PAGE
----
It has been nearly a month since the National Day Rally 2013. I am sure that everybody has heard and read about Prime Minister Lee Hsien Loong’s announcements. In addition, the Ministry of Education has followed up by giving some additional information regarding these announcements.
Let’s do a quick summary of the main changes and what do we think of these changes in RG Channel Future School.
Extended Edusave Accounts
From 2014 onwards, all children of ages 7-16 of Singapore citizens between the ages will receive Edusave contributions. This includes students who are in Madrasahs, privately funded schools, home-schooled or residing overseas.
This is definitely good news for children who are not studying in mainstream schools. While there are still some questions, like what educational opportunities are MOE going to allow to be funded, this is definitely a step in the right direction.
Broader admissions under the Direct School Admissions (DSA)
The number of students that can be admitted under the Direct School Admissions (DSA) scheme will broaden. The original aim of the scheme was to allow students with special talents in sports, arts or technology to be admitted in secondary schools. Students with leadership skills or show good character could also be admitted.
The good thing about this scheme is that it allows students who might not be academically excellent but have a special talent, to enter good secondary schools. Extending this scheme seems to make sense in stressing that success in education is not just based on academics.
However, there are two caveats.
First, is a system problem. How does one measure character or leadership? Can we give a grade to a student’s leadership skills? How can we even compare the character between two students? The processes schools go through to select their students will have to be thought out carefully.
Secondly, a note of caution to parents who push their children to these schools. I have seen many examples of students that take part in the scheme only to discover that they struggle academically in school. A minority of these even get retained. So parents need to ensure that their child is ready to enter a school where the majority of the students have generally scored higher PSLE scores.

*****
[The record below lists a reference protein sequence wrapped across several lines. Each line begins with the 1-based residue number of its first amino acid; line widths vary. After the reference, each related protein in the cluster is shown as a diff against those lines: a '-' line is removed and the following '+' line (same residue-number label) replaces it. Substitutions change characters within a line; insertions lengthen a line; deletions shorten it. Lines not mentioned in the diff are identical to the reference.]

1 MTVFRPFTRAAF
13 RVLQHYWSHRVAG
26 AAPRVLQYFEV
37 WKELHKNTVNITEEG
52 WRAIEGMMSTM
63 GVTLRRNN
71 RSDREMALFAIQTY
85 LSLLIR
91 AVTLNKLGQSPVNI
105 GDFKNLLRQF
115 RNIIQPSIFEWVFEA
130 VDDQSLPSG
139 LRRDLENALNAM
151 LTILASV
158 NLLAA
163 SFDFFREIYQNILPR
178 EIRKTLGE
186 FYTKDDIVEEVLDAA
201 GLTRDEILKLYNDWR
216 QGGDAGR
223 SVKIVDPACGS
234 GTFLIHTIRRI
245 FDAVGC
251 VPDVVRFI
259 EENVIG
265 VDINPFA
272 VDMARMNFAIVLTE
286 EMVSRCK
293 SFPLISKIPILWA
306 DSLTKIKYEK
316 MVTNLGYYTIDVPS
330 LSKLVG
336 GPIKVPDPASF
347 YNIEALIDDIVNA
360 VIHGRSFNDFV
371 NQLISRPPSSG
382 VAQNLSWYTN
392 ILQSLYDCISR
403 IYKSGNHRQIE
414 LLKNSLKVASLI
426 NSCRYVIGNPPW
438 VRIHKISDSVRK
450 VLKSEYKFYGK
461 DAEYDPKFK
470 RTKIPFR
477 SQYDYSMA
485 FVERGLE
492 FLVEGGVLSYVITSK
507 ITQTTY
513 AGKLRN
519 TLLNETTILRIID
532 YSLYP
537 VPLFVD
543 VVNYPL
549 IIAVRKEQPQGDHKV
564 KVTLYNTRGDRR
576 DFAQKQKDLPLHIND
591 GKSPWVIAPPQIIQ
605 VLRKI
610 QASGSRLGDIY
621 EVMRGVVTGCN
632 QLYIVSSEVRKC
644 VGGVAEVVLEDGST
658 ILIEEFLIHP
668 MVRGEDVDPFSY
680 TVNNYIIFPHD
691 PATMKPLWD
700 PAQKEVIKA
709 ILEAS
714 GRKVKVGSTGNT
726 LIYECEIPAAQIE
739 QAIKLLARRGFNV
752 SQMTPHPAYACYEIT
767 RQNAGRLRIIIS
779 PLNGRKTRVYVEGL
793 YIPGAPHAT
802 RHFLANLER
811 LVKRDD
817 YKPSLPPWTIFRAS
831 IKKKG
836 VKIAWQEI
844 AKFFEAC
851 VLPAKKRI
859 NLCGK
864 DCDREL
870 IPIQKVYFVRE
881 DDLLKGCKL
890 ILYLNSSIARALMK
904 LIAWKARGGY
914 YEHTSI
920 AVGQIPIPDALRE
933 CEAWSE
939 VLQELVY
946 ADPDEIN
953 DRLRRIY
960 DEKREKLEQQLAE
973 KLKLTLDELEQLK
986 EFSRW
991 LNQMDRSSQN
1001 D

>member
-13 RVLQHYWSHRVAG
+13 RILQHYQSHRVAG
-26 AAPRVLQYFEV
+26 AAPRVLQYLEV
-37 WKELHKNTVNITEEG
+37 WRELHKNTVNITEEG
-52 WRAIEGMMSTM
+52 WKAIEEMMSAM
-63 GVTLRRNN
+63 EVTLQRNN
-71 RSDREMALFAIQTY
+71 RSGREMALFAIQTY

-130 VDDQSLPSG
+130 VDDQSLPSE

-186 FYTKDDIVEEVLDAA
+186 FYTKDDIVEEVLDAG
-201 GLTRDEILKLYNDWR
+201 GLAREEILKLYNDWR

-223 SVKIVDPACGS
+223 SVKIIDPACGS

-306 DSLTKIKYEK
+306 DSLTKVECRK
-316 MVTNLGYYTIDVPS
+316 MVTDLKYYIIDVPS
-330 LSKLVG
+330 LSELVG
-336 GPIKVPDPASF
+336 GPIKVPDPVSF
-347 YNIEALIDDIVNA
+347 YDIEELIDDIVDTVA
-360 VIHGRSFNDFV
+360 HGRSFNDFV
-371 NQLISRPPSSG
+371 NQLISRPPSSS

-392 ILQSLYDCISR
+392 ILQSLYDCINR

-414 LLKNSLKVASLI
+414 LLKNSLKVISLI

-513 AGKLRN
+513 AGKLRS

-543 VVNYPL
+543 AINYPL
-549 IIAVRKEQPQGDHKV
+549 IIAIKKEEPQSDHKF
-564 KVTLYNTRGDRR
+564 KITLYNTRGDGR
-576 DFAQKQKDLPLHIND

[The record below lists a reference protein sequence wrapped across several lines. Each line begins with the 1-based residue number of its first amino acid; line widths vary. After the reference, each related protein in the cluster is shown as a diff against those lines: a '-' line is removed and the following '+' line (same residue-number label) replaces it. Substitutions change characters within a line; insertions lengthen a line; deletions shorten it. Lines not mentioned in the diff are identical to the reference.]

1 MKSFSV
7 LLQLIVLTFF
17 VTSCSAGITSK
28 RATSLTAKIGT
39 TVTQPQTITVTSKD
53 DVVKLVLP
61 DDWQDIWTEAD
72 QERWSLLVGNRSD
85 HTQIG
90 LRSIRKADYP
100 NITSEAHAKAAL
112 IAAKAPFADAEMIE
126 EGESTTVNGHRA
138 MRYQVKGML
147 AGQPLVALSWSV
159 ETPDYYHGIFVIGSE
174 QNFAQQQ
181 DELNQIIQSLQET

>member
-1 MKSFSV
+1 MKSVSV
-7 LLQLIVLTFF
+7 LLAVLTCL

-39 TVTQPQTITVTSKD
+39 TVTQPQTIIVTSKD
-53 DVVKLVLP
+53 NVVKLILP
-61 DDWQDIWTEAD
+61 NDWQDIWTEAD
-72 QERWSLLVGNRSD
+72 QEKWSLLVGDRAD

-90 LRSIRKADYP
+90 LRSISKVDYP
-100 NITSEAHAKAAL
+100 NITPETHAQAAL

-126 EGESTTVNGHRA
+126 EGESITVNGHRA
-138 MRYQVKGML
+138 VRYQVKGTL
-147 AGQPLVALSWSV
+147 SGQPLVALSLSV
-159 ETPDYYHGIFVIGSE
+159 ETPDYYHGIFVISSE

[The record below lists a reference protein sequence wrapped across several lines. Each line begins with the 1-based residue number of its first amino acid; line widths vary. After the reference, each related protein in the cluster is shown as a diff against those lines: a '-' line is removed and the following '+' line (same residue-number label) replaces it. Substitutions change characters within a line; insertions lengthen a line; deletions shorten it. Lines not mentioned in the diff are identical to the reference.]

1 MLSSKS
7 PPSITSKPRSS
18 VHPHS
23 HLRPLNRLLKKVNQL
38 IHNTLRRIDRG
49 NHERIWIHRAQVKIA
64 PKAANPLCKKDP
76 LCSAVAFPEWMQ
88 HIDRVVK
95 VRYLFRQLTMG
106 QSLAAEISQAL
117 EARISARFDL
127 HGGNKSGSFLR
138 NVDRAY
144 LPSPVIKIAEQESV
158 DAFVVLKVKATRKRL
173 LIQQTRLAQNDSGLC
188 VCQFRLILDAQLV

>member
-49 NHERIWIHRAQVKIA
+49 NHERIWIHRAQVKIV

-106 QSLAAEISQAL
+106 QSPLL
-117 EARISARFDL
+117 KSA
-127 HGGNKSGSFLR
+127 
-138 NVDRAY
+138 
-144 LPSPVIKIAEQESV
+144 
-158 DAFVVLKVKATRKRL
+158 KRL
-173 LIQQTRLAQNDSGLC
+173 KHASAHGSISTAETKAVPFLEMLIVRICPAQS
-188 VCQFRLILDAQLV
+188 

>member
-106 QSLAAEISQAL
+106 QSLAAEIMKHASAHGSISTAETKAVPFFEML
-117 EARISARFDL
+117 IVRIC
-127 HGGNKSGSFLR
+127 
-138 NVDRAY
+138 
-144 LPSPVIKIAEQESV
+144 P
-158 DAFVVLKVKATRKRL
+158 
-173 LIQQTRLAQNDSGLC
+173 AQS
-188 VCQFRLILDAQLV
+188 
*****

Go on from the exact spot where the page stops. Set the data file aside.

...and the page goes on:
Removal of the T-score in PSLE
In the future, PSLE students would not know their PSLE T-score. They would only know the banding of their subjects, just like the O and A levels.
While some teachers and parents interviewed by the media praised this measure as reducing stress, I do not think it is effective in reducing stress to the general school population. While it is true that with this change, students need not to be so obsessed in chasing the one mark which could make a difference in their T-score, it does not change the fundamental reasons why there is stress. The real reason of stress is competition to enter brand name secondary schools. As long as this competition is not removed, there will be stress.
Reserved places for P1 Admission
Another change is that every primary school in Singapore will now be required to set aside at least 40 places, or between 10 and 15 per cent of their enrolment, for children with no prior connection to the school. Subsequently, MOE announced that the places will go to Phases 2B and 2C.
These changes don’t seem to have any impact in many schools. Of course that being said, many schools don’t have lots of parents trying to get in. Some of the more popular schools will be affected as there will probably be less spaces in the earlier phases. However, these students who did not get in the earlier phases might join in in 2B and 2C instead. Therefore, while there is a higher possibility that children with no connection with the school might be able to enter, it is not a guarantee.
In conclusion, the government has tweaked certain policies to make it seem somewhat fairer, like the reserved spaces for P1 Admission. However, alumni still get priority. Some changes are great and the government should be given credit for them. The Extended Edusave accounts and the increased number of DSA places are great schemes. So is the removal of T-score in PSLE. It does not remove stress completely, but it does reduce it. Removing stress completely is silly and unrealistic, if you ask me.
The government has made good steps in its education policies. The government can do more and we will address this issue in our future blog post.